Kudos to mayor for telling rest of city’s story

Published 12:00 am Wednesday, May 10, 2017

Andalusians recently got a healthy reminder of an old saying that goes something like this:

It’s OK for ME to speak ill of my friend/family/hometown, but YOU’d better not.

The reminder came when a reporter for al.com wandered into town just ahead of President Donald Trump’s 100th day in office to give a “local” perspective on how people felt about the beginning of his term.

The reporter visited a local coffee shop, and spoke with a number of people. At a time when many of us are feeling very positive about our town, his story seemed only to reflect the negative. His photographs were even worse, focusing mainly on abandoned buildings.

“Did you SEE?” locals whispered that Saturday morning. It was as if by not saying aloud how distressing the story was, others might miss it.

Appropriately, the statewide web site allowed Mayor Earl Johnson to submit a response detailing all of the good things happening in Andalusia.

We all know about the recent improvements downtown, and about the new businesses. Most of us are thrilled with the improvements on the Square at Clark Theatres, and at Walker’s. The added bonuses of new venues Big Mike’s and CJ’s just give us more options.

We are delighted that the First National Bank building is being preserved, and will continue to stand as a landmark. We are charmed by our old-fashioned Dairy Queen, proud of our restored  historic schools, and fond of the beautiful murals downtown.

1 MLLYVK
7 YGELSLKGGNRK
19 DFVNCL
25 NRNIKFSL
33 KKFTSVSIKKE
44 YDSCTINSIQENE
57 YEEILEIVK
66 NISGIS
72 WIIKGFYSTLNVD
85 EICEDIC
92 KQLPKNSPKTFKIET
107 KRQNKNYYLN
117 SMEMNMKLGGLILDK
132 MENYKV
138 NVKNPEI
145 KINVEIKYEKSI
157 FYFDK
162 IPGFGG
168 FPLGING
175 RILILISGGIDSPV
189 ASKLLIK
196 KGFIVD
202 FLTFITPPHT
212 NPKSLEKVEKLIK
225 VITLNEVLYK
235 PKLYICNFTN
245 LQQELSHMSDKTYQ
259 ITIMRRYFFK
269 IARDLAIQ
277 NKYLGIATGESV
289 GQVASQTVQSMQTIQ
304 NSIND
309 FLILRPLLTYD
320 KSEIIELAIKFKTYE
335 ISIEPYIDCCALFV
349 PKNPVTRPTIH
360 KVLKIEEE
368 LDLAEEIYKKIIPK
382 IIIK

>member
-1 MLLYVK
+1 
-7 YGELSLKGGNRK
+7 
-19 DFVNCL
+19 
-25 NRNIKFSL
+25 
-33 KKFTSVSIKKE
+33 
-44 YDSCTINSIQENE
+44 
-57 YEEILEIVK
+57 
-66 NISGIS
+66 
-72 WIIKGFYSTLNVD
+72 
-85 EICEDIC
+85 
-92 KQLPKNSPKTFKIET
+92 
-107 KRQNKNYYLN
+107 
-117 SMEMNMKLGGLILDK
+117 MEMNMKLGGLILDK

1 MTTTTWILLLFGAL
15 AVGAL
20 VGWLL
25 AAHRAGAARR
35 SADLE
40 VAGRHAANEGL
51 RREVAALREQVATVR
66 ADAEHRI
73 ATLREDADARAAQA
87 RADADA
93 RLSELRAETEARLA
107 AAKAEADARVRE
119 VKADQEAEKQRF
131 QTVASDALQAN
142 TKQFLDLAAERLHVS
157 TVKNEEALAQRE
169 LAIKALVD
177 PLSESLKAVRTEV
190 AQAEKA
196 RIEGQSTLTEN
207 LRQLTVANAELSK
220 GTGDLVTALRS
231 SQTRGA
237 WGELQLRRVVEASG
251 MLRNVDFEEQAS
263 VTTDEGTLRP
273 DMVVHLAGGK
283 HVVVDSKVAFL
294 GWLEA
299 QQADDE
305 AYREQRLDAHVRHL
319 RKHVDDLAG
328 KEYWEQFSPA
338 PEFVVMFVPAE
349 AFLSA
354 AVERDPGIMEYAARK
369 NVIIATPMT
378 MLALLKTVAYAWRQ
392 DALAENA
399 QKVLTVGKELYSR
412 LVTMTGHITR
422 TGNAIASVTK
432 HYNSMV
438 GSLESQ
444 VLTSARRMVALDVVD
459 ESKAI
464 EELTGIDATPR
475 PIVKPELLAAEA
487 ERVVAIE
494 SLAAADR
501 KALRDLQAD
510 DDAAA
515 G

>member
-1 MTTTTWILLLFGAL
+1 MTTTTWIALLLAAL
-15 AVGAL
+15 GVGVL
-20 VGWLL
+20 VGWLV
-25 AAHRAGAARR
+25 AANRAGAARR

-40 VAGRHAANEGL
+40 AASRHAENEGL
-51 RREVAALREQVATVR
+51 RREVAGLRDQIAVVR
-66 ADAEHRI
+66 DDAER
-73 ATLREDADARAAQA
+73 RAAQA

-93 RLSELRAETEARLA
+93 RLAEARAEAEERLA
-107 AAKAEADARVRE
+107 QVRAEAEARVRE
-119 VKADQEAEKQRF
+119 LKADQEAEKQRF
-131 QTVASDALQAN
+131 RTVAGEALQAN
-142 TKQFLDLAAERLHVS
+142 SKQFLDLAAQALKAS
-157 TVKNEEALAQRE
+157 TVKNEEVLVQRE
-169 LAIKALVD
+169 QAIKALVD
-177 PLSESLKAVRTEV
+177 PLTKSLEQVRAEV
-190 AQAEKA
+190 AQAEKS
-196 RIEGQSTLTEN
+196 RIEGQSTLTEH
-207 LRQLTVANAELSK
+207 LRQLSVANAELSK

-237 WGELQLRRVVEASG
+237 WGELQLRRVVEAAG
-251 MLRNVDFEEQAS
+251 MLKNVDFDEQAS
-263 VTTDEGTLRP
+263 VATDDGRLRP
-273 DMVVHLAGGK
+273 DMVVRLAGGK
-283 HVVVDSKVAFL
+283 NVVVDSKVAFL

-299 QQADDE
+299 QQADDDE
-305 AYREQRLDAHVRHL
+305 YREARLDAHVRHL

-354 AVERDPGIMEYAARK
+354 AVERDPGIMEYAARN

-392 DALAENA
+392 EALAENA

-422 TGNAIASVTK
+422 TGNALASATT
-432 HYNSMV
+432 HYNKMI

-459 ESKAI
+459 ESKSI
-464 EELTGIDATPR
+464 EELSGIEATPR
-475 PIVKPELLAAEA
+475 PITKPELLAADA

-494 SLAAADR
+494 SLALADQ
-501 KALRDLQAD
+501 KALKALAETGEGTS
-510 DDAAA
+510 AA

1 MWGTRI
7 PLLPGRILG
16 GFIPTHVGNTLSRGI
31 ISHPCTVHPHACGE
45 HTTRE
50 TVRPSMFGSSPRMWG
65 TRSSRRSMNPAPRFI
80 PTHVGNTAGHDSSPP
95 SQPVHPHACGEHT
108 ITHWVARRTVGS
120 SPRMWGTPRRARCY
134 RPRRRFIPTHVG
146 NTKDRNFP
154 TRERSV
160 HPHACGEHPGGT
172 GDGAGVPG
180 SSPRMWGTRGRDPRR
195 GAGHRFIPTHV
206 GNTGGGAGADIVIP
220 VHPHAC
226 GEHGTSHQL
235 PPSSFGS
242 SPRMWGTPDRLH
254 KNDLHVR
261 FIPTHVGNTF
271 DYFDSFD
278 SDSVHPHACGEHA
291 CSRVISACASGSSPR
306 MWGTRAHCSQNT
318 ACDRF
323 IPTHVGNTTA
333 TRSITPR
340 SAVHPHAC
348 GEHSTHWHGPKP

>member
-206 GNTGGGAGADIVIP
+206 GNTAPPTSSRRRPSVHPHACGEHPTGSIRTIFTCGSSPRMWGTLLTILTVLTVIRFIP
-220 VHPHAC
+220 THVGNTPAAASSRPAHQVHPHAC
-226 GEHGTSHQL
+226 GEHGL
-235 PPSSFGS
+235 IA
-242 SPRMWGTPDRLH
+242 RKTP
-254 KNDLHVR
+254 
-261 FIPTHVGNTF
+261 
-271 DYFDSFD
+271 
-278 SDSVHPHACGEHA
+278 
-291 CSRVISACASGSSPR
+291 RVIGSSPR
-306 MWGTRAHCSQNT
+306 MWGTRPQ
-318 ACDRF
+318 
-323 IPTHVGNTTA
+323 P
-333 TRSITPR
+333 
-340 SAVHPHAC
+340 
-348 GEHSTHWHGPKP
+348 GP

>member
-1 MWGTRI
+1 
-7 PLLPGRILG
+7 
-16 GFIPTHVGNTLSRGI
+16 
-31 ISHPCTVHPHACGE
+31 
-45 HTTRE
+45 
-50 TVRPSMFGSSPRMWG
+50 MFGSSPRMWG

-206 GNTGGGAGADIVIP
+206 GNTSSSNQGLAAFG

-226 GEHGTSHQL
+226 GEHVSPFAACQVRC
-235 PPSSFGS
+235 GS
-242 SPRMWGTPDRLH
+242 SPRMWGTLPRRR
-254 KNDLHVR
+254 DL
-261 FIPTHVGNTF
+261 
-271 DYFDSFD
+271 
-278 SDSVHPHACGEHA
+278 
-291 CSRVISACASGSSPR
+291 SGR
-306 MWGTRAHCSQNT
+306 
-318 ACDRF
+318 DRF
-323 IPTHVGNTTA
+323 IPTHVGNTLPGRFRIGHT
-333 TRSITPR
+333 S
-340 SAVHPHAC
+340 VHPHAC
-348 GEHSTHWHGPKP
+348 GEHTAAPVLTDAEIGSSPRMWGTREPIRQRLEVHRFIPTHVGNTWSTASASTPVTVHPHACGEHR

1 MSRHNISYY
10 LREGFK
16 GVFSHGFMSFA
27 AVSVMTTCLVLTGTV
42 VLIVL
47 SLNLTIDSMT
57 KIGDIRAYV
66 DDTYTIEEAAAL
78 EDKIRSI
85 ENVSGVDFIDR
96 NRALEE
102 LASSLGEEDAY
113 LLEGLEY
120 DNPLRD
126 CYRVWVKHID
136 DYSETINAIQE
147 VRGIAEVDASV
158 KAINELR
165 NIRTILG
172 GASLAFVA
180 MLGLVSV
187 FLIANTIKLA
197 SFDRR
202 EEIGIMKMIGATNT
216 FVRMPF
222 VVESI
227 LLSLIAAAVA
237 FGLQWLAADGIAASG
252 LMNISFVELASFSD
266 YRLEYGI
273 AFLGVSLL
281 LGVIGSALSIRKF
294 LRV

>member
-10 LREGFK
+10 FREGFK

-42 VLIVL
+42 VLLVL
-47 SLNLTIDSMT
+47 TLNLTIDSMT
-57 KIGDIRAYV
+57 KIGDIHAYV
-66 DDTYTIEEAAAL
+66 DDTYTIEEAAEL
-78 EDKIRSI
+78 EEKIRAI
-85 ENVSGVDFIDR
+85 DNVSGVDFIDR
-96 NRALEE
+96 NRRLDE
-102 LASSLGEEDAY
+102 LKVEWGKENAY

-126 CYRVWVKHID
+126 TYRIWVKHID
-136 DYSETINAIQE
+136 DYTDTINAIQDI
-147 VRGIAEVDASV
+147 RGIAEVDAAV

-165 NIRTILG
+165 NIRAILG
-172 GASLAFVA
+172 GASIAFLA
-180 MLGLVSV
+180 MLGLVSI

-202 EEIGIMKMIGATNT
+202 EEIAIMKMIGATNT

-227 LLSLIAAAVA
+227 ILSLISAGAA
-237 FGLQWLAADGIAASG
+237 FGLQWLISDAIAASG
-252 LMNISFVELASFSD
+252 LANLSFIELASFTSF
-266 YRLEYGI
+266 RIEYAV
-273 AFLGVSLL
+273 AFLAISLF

We like to brag about the crowds that visited Andalusia for Candyland. We are looking forward to this summer’s celebrations at July Jamz.

And while we also acknowledge that there is still work to be done, most of us didn’t appreciate the statewide article that didn’t include all of the good with the little that is bad.

To those who enjoy finding fault, we’d offer a gentle reminder that words “sound” different when placed in print. We never know to whom we speak, or how those words might affect an opinion. We would hate for those who only read the first article to believe that Andalusia was a ghost town, rather than a city that honors its past and is working hard to ensure a successful future.

Kudos to Mayor Earl Johnson for standing up and setting the record straight.